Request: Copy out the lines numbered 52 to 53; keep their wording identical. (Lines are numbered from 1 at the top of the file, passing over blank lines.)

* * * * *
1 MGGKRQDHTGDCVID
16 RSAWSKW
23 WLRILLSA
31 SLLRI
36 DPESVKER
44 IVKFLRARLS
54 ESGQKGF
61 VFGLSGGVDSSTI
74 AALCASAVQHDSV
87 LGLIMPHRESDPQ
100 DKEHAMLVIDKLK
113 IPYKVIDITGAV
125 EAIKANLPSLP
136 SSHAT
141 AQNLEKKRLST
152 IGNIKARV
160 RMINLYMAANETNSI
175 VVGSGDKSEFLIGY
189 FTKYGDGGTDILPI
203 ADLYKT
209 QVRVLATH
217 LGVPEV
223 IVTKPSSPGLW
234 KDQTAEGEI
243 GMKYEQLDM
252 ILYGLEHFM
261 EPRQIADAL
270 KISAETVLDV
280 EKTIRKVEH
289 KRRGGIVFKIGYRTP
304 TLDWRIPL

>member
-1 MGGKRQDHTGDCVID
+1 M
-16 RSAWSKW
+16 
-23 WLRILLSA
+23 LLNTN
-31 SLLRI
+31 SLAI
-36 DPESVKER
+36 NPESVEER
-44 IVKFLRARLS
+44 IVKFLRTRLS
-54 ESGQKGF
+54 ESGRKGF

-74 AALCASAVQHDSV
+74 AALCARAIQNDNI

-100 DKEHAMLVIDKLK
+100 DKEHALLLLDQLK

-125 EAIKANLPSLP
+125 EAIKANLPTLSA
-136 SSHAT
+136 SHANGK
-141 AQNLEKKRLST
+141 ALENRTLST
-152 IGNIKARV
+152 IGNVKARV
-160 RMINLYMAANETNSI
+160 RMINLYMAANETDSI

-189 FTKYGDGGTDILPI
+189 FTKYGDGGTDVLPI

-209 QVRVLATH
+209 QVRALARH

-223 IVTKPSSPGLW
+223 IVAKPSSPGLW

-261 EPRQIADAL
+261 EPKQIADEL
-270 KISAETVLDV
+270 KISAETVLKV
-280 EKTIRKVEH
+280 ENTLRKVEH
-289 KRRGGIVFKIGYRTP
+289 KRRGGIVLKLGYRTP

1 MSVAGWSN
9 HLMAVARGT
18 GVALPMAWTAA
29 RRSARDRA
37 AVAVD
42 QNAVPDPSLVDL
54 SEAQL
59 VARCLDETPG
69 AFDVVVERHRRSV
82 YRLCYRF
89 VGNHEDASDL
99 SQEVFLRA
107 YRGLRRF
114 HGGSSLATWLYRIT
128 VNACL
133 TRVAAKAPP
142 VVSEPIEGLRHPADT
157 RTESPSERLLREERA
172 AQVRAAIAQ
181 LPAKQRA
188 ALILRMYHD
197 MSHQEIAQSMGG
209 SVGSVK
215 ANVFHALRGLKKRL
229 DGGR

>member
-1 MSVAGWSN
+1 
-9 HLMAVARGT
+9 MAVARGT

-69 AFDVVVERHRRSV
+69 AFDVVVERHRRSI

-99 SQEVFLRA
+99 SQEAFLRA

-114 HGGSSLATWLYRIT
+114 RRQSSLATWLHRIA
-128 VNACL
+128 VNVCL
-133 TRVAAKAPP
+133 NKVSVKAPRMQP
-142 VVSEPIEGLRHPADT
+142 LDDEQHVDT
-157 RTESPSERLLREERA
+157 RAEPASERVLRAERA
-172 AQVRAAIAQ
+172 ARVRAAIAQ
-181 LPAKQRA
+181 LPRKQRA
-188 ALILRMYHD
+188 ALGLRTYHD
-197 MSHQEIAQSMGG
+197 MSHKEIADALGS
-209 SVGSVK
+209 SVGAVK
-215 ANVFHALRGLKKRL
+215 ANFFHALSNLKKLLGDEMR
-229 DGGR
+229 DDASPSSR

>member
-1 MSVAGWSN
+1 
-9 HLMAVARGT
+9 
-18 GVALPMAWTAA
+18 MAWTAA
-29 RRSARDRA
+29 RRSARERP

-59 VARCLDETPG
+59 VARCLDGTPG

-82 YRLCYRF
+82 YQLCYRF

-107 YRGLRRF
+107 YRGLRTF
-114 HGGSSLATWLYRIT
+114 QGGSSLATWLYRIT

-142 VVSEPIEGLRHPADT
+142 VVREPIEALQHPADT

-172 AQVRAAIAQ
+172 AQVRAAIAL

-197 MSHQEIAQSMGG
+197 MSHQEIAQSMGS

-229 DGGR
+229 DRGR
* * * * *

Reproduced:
+125 EAIKANLPTLSA
-136 SSHAT